Webster’s defines cynical as “inclined to question the sincerity and goodness of people’s motives and actions.” I received an e-mail in which Will writes:
. . . having a hard time not being cynical about people based on where they live or what types of car they drive. We go to a church that is considered ‘rich’. . . a lot of people drive the nicer vehicles, Escalades, BMWs, etc. . . . we jump to the assumption that they are hyperspenders not wealth accumulators. [Our children] go to the church’s school . . . hard to tell them that they don’t need all the status items, North Face, Abercrombie, expensive shoes, etc. that the other children have. . . . my wife looks at these people and wonders where they get all their money to purchase expensive items. How do you not become cynical?
In Stop Acting Rich, I reveal what balance sheet affluent parents tell their children who want the expensive consumer products their peers have. First, never judge the true quality of a person by what can be purchased. Second, often people who dress and drive as if they are rich are not.
In America, 86% of all prestige makes of cars are driven by nonmillionaires. There is, however, a correlation between wealth and the price that people pay when purchasing their cars. But it is not substantial. Look at it another way. I recently examined the correlations between the price paid for motor vehicles and the net worth and income characteristics of the drivers. The respondents (1,340) had annual household incomes ranging from $80,000 to the mid 7-figures. Net worth ran from $100,000 well into 8-figures. What percent of the variation in price paid for a motor vehicle is explained by net worth? 10.5%. Income does a little better: 17.2%. This means that more than 80% of the variation in purchase price is unaccounted for by either wealth or income. In other words, you wouldn’t want to bet the farm that the fellow sitting next to you in church who drives an expensive car is a millionaire. And the proportion of explained variance is considerably less among those who lease their vehicles.
Perhaps it is best said in the Old Testament: . . . man looks at the outward appearance, But the Lord looks at the heart. 1 Samuel 16:7
High satisfaction in life abounds among those who focus on what is inside a person and not on what they drive, wear or where they live.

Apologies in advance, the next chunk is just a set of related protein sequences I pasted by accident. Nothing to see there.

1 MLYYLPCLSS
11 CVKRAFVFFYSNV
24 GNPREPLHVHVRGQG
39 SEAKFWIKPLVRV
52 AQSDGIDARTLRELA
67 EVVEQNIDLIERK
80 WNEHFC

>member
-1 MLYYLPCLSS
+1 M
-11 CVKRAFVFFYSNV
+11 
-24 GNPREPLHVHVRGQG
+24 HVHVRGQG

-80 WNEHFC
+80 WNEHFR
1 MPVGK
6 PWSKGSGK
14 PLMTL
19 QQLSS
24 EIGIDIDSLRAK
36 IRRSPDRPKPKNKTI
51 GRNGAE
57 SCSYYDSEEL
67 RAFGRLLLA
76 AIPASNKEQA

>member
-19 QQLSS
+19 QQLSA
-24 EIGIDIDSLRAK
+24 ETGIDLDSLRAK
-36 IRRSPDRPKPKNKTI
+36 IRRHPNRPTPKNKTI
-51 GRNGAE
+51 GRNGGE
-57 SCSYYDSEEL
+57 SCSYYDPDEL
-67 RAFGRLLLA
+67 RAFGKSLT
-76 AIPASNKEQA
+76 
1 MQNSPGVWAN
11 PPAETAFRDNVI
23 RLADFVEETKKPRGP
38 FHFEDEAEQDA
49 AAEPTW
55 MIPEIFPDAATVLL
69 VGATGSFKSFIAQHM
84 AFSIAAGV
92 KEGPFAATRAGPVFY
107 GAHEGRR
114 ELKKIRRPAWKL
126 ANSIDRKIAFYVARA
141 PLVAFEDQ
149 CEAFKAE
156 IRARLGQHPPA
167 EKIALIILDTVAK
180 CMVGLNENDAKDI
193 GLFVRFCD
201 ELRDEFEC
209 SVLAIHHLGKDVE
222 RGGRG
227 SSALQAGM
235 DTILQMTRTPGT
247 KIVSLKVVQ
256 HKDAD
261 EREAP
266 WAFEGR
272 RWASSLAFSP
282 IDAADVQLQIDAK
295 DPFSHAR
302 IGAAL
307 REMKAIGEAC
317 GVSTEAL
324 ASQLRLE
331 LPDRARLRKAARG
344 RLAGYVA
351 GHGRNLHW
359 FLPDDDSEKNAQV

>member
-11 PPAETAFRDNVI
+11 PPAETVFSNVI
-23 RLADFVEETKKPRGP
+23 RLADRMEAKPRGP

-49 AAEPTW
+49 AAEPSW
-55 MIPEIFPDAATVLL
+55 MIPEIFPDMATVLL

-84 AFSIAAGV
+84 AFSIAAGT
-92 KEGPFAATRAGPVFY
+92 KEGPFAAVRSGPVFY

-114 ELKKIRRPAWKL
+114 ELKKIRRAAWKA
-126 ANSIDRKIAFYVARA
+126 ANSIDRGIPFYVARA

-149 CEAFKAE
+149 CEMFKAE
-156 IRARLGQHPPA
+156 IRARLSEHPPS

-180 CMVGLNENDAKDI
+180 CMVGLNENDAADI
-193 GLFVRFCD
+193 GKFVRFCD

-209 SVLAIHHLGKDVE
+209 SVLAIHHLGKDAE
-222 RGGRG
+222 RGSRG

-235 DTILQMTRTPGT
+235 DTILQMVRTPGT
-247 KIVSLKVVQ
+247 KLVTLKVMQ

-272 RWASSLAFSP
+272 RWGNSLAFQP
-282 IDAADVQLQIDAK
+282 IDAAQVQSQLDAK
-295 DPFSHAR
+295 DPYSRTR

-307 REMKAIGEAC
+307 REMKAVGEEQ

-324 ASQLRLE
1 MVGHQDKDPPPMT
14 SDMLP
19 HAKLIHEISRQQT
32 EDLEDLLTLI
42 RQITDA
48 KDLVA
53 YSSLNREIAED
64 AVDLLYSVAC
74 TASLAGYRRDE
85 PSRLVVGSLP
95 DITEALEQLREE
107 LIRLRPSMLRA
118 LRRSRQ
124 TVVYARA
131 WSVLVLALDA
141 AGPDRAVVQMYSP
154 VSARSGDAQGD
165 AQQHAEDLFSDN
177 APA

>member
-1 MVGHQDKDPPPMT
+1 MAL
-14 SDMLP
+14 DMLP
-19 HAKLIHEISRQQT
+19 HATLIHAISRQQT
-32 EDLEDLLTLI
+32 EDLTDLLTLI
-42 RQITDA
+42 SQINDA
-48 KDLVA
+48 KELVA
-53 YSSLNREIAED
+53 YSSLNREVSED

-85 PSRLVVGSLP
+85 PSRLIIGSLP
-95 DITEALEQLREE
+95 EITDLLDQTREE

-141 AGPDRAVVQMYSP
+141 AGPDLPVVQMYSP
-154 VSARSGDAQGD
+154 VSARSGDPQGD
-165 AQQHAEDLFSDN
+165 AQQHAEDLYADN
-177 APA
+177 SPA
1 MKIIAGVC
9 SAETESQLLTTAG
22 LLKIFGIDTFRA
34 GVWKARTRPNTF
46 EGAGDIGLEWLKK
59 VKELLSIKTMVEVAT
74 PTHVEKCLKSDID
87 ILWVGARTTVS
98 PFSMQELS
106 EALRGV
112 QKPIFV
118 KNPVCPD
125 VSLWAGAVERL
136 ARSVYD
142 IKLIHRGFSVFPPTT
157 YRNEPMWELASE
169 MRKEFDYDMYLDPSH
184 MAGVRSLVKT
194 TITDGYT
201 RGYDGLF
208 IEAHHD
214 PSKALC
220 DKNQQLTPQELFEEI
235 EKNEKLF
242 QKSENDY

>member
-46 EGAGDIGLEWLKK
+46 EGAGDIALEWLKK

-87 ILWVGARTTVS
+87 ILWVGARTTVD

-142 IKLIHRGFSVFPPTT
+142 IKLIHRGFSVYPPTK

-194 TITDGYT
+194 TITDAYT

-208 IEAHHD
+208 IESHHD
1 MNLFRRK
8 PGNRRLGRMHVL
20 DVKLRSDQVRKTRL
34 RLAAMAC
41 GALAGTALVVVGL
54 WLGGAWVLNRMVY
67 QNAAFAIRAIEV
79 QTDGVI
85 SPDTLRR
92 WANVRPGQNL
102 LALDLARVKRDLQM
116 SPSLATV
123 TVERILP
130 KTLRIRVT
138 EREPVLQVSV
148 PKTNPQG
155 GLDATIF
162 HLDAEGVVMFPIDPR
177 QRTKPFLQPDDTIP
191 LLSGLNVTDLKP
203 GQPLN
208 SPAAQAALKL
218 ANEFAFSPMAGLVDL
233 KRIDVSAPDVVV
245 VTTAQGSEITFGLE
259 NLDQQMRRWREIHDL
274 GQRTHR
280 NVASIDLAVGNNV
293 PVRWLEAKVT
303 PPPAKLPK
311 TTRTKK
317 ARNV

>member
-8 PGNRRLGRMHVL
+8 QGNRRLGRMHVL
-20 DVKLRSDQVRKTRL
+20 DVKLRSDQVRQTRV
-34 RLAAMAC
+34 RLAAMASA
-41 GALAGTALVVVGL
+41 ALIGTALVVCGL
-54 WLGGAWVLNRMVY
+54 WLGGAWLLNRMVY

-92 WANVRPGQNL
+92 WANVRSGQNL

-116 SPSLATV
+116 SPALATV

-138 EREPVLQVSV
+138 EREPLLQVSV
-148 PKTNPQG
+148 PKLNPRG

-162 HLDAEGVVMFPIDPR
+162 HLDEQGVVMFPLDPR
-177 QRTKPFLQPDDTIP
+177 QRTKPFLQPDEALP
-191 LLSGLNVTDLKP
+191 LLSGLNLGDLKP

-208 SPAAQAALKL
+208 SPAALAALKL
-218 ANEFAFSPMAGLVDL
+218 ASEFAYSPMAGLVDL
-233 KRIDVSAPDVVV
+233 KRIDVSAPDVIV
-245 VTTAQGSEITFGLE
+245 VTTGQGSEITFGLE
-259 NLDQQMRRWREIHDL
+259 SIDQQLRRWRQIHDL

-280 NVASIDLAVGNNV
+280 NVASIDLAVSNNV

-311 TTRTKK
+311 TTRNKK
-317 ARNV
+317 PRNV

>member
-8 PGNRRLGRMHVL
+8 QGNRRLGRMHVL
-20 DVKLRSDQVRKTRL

6 thoughts on “Stop Being Cynical: Look at the Heart”
Amen. My ’96 pickup (which I’ve driven since ’96) will likely be the vehicle I’m driving when my net worth hits 7 figs. Most of my employees drive more ‘affluent’ vehicles than I do, but they’ll be employees far longer than I’ll be.
Your children will embrace what you model. I learned it while riding in my dad’s 15 year old pickup when I was a kid, and then watched him retire very comfortably at 50.
Well-written. It is so easy to “assume” things merely by outward appearances and want what we see, but the truth is, what’s going on beneath the surface can be pretty scary, and we wouldn’t really want that at all!
Proverbs 13:7 says it best:One man pretends to be rich, yet has nothing; another pretends to be poor, yet has great wealth. Very good article.
And, there is so much more FREEDOM in not playing the brand name “game”. Dr. Stanley, you pegged it-satisfaction is the name of the game that we live. “People” would never know we have money (almost $2 million in net worth) as we live nicely but not extravagently. If I do want something with a “brand name” I buy it used. Once we bought a super quality appliance, second hand and saved thousands. Our children also know how to get the value out of a dollar which is a huge blessing, they are great thrift store shoppers! Great article Dr. Stanley!
Now can somebody PLEASE help me explain this to people from the East Coast? My boyfriend is from Northern New Jersey, and has attempted to explaint to me that I simply do not know how the East Coast (New York, New Jersey) “works.” (I’ve been in the Southwest all my life)
However, I still find it ridiculous when I’m told that a lawyer must drive an expensive car otherwise they won’t get a good clientbase, that a person must LOOK successfull or they won’t BE successfull. Now I do agree that being presentable is a good idea, however I fail to see why a lawyer will gain any more or less clients if they opty for an Audi over a Kia.
Am I off-base with this?
Is it true that unless you look successful, you won’t be successful?
A Lynn, Thanks for confirming my suspicions. I grew up in the wrong part of the country. Unfortunately, those same NJ/NY clowns have been lecturing me from all sides most of my life making it difficult to stay true to one’s contrary inner beliefs. (I think I will anyway.)They don’t drive a 13 y/o car, or have nonlabel clothes, but few have travelled as much. It’s all about priorities. I guess they all made it to millionaire net worth before their mid thirties. 🙂